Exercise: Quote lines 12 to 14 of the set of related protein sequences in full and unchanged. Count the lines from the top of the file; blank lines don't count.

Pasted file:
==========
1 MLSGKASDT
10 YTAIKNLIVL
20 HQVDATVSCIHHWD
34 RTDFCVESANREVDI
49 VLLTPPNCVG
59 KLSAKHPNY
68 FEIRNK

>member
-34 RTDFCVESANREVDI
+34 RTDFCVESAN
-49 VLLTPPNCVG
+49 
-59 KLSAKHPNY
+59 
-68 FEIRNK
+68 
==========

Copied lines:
+49 
-59 KLSAKHPNY
+59 